|Photo by Robin May|
|Former LHA and OHA Executive Director Walter Guillory|
In the midst of the federal investigations, Walter Guillory resigned in October 2010 as executive director of the LHA (from 2005 to 2009 he held the top job at both authorities simultaneously), as did his deputy director.
On its website, Anderson Iron Works says it’s been in business since 1990, providing services that include welding repair and fabrication, machining, heavy equipment repair, metal sales, trailers and hitches.
Anderson, Guillory and Opelousas Mayor Don Cravins have long been the common threads in the housing authority fiascos involving both Lafayette and Opelousas.
Auditors who delved into the city of Opelousas’ books in 2011 also pointed to likely violations of state bid law. Except in an emergency, the state’s bid law requires written contracts for all public works projects over $5,000. “None of the public works projects performed by Anderson Ironworks was supported with written contracts including seven projects in excess of $5,000,” the state’s legislative auditor wrote, also noting there was never any documentation of an emergency to justify expediting the jobs.
But that was only the beginning; the city paid Anderson half of its $42,000 bid for a new roof and siding on the city library the same day the bid was submitted. State law prohibits advance payments for this type of work and requires contractors on public works projects in excess of $25,000 to provide a bond of not less than 50 percent of the contract amount as protection against potential claims from subcontractors and others. There was no such bond posted on the library project.
For this 2011 story on the city’s audit, "The Down-Player," The IND asked Opelousas Mayor Donald Cravins if he had any kind of “relationship” with Floyd Anderson or his son, Kendall, who owns the company. “None whatsoever,” the mayor said.
Then we asked the mayor if he knew the family very well. “Oh, I know them, I’ve known them for years. But, I mean nothing more than that; I’ve known a lot of people for years, but no, no relationship.”
The questionable Anderson Iron Works contracts with the LHA date back to at least 2008.
In a 2008 review of the LHA’s operations, independent auditors noted what appeared to be egregious violations of state bid law: Two of three contracts tested had work performed before the contract date and due date for the bids; no dates on bids to determine when they were received; a review of several other contracts for the same vendor, Anderson Iron Works, revealed that all work was done before contract date and bid due date; of the 30 contract files all but four or five were awarded to Anderson Iron Works, the low bidder on almost every single contract — though the work was done before the bids were due. A year later, it was more of the same when auditors did their work: In a test of three contracts covered under the Davis-Beacon Act (a federal law requiring that prevailing wages be paid on public works projects), work on two contracts was started before the contract date and the bid date.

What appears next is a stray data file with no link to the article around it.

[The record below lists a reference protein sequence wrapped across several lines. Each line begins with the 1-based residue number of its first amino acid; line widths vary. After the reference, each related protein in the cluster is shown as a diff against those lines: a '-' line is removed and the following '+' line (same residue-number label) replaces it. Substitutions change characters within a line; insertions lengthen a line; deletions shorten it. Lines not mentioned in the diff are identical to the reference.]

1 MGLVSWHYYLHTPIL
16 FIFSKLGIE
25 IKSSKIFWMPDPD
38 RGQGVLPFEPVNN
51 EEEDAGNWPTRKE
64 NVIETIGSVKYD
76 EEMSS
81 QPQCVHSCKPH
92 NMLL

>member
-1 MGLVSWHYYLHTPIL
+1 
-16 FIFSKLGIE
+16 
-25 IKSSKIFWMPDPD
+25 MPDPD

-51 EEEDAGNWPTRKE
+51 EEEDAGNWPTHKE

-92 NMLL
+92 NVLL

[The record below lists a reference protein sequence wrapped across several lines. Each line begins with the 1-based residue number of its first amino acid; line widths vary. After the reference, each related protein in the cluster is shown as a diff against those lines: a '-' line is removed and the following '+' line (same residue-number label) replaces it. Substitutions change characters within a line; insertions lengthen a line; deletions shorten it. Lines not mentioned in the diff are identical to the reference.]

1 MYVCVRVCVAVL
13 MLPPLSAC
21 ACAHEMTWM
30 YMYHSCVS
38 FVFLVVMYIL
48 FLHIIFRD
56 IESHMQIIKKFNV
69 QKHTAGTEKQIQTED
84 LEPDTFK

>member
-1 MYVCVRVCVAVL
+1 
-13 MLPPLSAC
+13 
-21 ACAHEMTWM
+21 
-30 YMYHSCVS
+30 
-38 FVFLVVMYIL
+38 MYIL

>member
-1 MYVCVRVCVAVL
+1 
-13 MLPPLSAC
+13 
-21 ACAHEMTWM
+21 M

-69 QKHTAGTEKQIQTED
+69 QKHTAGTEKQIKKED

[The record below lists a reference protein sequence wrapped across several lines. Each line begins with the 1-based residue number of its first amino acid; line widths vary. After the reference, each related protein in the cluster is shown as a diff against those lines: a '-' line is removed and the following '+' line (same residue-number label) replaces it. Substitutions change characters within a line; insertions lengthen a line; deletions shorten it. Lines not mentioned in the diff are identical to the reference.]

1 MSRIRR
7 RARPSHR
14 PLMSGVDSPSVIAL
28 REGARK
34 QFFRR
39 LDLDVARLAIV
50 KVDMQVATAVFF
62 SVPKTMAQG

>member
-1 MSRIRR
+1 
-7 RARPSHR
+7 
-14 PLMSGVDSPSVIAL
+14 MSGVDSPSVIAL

Joe Ann Tyler, who replaced Guillory as executive director of the OHA in late 2009, told the IND in 2011 that after she took over the troubled agency she could not find a single instance where it had followed state bid law in awarding the work.
|Opelousas Mayor Donald Cravins|
Cravins, who appoints the OHA’s board and had been under fire for appointing city workers, has maintained he did not influence its operations. “I never once attended a meeting of that board. When I took office there were two city employees on that board. I have never called Walter Guillory, ever, to ask him to give anybody any preference or to give anybody any work because I didn’t meddle in their business. Never called him to talk to him about contractual work, never. I can tell you I had enough to do otherwise.”
Others told The IND that just was not true. “Cravins had lots of control over the Opelousas Housing Authority,” former LHA commissioner Donald Fuselier said in 2011, adding it was Cravins who recruited Guillory to Opelousas while he was still full-time in Lafayette. “I told Walter not to get involved with in that, with those politicians,” Fuselier said.
In its audits of the LHA and OHA, both released in 2011, the legislative auditor questioned the legality of Guillory’s dual position, the excessive salary that came with it and contractual payments to Guillory when he left Opelousas. When he was doing double duty, Guillory’s salary alone from both agencies reached $242,000, the auditors noted.
Anderson, who did not return phone calls for that 2011 story, told The Daily Advertiser that Cravins personally called him for a quote on the city library project (in his response to the audit, Cravins said the library project was an emergency job because slate tiles were falling from the roof, creating a liability issue). The mayor, however, told the Advertiser he did not remember placing that call.